By 2100, the world will have to use every available means to cut down emissions for survival - just to limit carbon dioxide (CO2) levels to less than 40 per cent higher of what they are today, researchers say.
The options include using more nuclear and renewable energy, choosing electricity over fossil fuels, minimising emissions through carbon capture technologies, even using forests to store carbon.
Five years ago, the Intergovernmental Panel on Climate Change (IPCC) asked the climate science community to provide scenarios of greenhouse gas emissions and land use change to guide computer models that simulate potential changes to Earth’s climate.
Researchers from the Joint Global Change Research Institute (JGCRI) introduced the work, called the RCP 4.5 scenario, one of four scenarios that scientists will use worldwide to study how climate might respond to different increases of greenhouse gases.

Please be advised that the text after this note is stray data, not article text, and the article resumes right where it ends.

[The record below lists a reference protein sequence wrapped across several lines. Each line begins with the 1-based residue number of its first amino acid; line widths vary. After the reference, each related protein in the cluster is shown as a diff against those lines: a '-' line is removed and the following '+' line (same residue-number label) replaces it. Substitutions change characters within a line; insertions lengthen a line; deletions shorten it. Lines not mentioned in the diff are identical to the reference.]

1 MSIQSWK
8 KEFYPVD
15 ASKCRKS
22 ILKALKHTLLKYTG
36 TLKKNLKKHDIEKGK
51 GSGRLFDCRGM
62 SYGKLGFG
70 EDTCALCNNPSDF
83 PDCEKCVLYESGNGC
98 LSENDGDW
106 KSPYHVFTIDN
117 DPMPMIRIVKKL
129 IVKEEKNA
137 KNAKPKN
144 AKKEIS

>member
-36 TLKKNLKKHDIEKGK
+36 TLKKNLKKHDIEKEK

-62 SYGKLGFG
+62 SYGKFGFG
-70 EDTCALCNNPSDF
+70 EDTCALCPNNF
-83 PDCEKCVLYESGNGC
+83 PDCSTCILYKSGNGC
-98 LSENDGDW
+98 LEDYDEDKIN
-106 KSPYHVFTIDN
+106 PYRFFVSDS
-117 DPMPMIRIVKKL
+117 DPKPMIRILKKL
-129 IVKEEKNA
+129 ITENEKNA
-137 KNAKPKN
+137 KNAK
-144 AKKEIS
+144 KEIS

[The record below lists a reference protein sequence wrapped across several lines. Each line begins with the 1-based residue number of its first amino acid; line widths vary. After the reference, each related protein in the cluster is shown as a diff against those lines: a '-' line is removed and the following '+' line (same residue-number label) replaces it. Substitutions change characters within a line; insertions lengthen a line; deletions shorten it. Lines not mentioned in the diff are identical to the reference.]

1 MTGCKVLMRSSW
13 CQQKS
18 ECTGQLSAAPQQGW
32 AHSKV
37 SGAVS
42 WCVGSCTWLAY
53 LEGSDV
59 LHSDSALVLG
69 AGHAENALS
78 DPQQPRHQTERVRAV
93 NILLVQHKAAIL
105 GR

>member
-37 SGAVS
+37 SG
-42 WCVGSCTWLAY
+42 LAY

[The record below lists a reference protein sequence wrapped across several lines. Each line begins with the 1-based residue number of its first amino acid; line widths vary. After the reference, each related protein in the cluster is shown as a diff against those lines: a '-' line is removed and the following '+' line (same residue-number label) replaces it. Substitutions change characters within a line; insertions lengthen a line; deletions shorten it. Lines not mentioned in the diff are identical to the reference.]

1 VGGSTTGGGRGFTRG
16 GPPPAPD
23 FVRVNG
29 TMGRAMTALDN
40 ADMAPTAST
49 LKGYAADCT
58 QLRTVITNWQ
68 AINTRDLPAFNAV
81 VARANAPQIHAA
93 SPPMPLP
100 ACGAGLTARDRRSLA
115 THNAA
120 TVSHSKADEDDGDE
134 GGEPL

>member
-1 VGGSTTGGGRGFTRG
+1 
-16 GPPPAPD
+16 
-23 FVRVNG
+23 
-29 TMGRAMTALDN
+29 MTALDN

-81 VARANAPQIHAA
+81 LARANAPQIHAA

“Without any action, the emissions, and the heat trapped in the atmosphere, would be much higher, leading to more severe climate change,” said Allison Thomson, a scientist at JGCRI, reports the journal Climatic Change.
JGCRI is a collaboration between the U.S. Department of Energy’s Pacific Northwest National Lab (PNNL) in Washington and the University of Maryland, according to JGCRI statement.
The team used the PNNL Global Change Assessment Model (GCAM) to generate the scenario. Unlike similar models, it includes carbon stored in forests, causing forest acreage to increase, including bio-fuels generated from crops and crop waste.
“This scenario and the other three produced in this project will provide a common thread for climate change research across many different science communities,” Thomson added.